B.C. anticipating fungal disease spread behind deaths of North American bats

Province said it first detected fungus associated with white-nose syndrome on bats in Grand Forks, B.C.

Ecologists in different parts of B.C. are bracing for the possible spread of a fungal disease which has eradicated bat populations in multiple parts of North America and has now been detected in the Kootenays.

On Monday, B.C.'s Ministry of Water, Land and Resource Stewardship said it had discovered the fungus that causes white-nose syndrome in bat guano — or bat droppings — in the Grand Forks area of B.C., about three kilometres north of the Canada–U.S. border.

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They have not yet found bats in the province with the disease, known as white-nose syndrome, but researchers fear what will happen if it starts to spread.

"It would be devastating," said Paula Rodriguez de la Vega, co-ordinator for the B.C. Community Bat Program in the Okanagan region. "Bats are incredibly important."

White-nose syndrome has killed millions of bats across North America since first appearing in North America in New York State, probably through shipping. It's spread mostly bat-to-bat, although humans can play a role by carrying spores on their clothes or gear.

U.S. Fish and Wildlife Service: A bat with white-nose syndrome, a fungal infection that has killed millions of bats across North America. Researchers have found the fungus can weaken bats' robust immune systems and allow them to shed more viruses

(U.S. Fish and Wildlife Service)

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White-nose syndrome does not affect humans, but it starves bats to death by interrupting their hibernation, draining them of the energy needed to get through the winter. The disease spreads quickly because bats huddle together to keep warm.

The province said staff have been testing for the disease in B.C. since the fungus reached the west coast of the United States in 2016.

Bats are important part of the ecosystems: ecologists

Brian Paterson, a wildlife biologist and bat researcher in Dawson Creek in northeastern B.C., says it comes as a "sad surprise" that the fungal disease has finally arrived in B.C. because he doesn't want to see a negative impact on the ecosystem due to bats' death.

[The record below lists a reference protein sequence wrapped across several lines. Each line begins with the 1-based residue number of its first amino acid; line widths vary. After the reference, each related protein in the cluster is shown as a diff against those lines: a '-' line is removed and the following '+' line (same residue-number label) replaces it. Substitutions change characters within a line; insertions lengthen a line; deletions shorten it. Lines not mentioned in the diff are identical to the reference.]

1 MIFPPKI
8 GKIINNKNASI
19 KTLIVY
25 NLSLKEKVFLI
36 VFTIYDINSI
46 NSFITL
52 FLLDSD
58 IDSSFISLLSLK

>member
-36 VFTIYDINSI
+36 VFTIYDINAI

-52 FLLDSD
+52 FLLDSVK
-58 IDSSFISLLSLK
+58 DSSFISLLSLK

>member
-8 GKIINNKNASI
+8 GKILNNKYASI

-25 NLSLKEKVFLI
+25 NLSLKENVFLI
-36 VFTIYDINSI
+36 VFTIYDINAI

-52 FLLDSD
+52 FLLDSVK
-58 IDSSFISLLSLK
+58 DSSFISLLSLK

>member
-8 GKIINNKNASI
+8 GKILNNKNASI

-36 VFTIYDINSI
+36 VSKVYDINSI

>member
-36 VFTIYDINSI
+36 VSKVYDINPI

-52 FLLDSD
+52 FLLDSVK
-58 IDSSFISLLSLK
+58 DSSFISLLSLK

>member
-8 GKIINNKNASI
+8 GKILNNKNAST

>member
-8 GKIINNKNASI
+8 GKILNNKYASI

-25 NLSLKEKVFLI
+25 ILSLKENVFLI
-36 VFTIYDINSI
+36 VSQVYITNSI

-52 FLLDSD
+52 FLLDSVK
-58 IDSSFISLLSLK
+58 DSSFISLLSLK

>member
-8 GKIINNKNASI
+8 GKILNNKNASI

"A little brown bat might be able to eat, say, 600 mosquitoes in a night. They also prey on a number of forest pests, including moths, so their contribution to pest control is immeasurable," Paterson told host Carolina de Ryk on CBC's Daybreak North, adding that the species also plays an important role in pollination.

De la Vega adds that bats are also an important source of food for predators such as owls.

"I've actually sat watching bats coming out of their roost [and] doing bat counts, and an owl was perched just beside there hunting the bats and having a feast," Rodriguez de la Vega said on CBC's Daybreak South.

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"They're a really important part of the food chain of the ecosystems."

De la Vega said it's important for the public to play a role in tracking bat populations so researchers can have a strong understanding of their health across the province through the Community Bat Program.

According to its website, the Community Bat Program is a network of community bat projects across the province that are carried out in partnership with the Ministry of Environment to monitor the bat populations and protect bat roost sites.

In light of the risks around white-nose syndrome, the program has been asking British Columbians to report a dead or sick bat on its website or via email at info@bcbats.ca or call 1-855-922-2287.

During the white-nose syndrome period from Nov. 1 to May 31, the program recommends people not touch a dead bat with bare hands but instead collect it by wrapping it with a paper towel and putting it into a zip lock bag,

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The program also recommends refrigerating or freezing the specimen if it takes more than 48 hours for a program co-ordinator to pick it up.

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Thumbnail courtesy of Getty Images.

The story was originally published for CBC News. It contains files from The Canadian Press, Daybreak North and Daybreak South.